Cassy Vires, chef-owner of Home Wine Kitchen (7322 Manchester Road, Maplewood; 314-802-7676), describes growing up in Sunnyland, Illinois, a small town outside of Peoria, as "living in Napoleon Dynamite -- just behind in everything!"
So where's her favorite non-food-related place to go, now that she lives in a more up-to-date city? "Forest Park. It's so classic and romantic."
Vires and her husband, Josh Renbarger, were married at the World's Fair Pavilion, and she often visits the zoo in her (limited) free time.
The zoo even influences unexpected aspects of Home: She's nicknamed some of the employees on staff. "We are a zoo here," she explains with a chef-ish smirk. "I am the zookeeper." Of a recent kitchen hire who goes by "Duck," she says, "We love calling his name. We just throw things at him and yell, 'Duck!'"
While Vires was quick to add levity to her interview with Gut Check, she is all business when it comes to talking food.
After treading water in a community college for a couple of years, her mother encouraged her to do something she loved, so Vires began looking for culinary schools.
Her search led her to the Art Institute of Houston, where she majored in culinary arts and restaurant management. She also met Renbarger there. Ultimately, though, Houston wasn't where she wanted to be.
"I was getting fed up with it," she says. "As a woman who wanted to be a chef, Houston wasn't the place for me. I had to run away from there screaming."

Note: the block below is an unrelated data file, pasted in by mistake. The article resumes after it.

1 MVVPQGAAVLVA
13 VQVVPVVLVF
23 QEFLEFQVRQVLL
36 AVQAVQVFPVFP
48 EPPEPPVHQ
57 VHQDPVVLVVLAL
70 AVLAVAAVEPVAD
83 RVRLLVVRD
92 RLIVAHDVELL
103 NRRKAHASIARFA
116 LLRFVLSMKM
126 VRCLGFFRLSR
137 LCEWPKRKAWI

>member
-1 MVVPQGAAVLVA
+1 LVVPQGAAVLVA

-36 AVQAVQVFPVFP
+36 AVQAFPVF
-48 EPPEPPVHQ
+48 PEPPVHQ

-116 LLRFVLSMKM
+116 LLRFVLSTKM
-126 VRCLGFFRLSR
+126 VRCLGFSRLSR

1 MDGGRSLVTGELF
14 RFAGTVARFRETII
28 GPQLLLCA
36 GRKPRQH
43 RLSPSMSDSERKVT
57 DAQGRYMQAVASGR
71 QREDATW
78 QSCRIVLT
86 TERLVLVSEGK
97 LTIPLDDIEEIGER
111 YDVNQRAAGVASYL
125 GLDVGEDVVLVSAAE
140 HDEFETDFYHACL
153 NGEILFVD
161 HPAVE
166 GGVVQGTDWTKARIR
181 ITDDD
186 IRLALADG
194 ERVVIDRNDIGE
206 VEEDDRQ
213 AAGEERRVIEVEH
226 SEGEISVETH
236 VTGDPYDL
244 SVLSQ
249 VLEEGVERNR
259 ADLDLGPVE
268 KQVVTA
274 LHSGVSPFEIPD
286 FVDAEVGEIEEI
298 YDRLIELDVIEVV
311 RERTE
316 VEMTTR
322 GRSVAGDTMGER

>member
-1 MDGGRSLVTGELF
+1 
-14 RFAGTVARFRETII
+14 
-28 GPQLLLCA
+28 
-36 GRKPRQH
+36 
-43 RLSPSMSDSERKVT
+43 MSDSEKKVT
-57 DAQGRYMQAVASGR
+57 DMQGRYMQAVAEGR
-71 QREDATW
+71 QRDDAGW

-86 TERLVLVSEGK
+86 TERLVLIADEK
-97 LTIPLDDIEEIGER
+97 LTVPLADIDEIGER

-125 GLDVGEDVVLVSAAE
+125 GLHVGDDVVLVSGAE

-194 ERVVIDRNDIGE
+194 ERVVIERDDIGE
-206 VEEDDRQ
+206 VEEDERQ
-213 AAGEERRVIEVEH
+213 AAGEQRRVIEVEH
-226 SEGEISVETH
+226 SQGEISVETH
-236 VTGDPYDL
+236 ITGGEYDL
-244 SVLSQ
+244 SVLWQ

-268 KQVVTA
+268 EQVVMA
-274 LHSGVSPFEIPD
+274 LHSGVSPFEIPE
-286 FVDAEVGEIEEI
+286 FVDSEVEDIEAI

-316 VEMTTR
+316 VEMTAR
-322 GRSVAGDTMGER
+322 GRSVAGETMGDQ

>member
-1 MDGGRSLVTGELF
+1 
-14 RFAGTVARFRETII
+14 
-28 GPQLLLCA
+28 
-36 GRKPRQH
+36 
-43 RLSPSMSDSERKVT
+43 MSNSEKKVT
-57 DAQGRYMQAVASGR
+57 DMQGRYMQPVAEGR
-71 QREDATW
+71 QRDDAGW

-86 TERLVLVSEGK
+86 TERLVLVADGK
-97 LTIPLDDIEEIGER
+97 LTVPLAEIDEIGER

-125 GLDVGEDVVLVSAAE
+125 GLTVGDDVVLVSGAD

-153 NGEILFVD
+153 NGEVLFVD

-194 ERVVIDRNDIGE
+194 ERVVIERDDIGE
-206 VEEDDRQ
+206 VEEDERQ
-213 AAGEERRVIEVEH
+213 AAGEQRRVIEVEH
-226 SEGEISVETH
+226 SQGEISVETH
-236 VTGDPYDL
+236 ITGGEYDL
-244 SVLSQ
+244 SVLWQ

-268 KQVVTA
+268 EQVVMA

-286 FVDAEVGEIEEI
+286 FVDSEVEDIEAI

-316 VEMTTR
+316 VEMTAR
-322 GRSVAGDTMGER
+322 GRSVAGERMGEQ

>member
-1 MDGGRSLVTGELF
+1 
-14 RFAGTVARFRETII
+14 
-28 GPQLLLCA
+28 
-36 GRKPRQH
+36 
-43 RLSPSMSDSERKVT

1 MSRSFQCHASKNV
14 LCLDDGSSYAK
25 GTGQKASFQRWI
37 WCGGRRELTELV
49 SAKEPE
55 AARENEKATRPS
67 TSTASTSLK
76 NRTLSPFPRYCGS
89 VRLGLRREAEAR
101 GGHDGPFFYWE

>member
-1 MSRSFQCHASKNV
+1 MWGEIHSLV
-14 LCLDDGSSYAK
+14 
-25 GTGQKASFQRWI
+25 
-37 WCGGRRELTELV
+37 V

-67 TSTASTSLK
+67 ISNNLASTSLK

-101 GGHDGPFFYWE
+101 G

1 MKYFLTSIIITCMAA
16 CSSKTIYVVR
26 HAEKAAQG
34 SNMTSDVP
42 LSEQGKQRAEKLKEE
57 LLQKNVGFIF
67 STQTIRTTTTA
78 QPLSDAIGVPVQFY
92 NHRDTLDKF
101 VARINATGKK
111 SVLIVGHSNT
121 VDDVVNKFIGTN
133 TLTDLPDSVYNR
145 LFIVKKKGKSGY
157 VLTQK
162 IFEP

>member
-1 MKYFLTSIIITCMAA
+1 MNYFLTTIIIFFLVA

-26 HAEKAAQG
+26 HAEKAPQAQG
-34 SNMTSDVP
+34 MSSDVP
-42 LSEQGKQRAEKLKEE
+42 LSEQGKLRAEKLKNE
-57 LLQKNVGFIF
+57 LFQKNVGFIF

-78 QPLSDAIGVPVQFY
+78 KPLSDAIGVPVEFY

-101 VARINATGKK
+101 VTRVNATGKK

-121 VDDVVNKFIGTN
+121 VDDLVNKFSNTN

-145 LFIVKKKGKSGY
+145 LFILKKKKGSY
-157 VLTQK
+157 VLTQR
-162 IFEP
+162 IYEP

She and Renbarger decided to relocate to Indianapolis, where he finished law school while she pursued her journalism degree from Indiana University. "I took that time and devoted it to my writing," says Vires, who combines her love of food and writing in a regular column dedicated to cooking technique in Feast magazine.
Before opening Home this past June, Vires was the kitchen manager for the Viking Cooking School in Brentwood. Vires still teaches three classes every quarter for the Kitchen Conservatory, in addition to one class a month at Home's neighbor, Vom Fass. She believes it's crucial that school-age children learn about food.
"I think it's insanely important for kids to learn what food is, what goes in their food and how to cook it," she offers. "It's an important social skill, learning how to eat. And they need to understand ingredients, not boxes."
On this subject, like so many, Vires does not mince words: "I actually believe the more you know about food, the better person you are."
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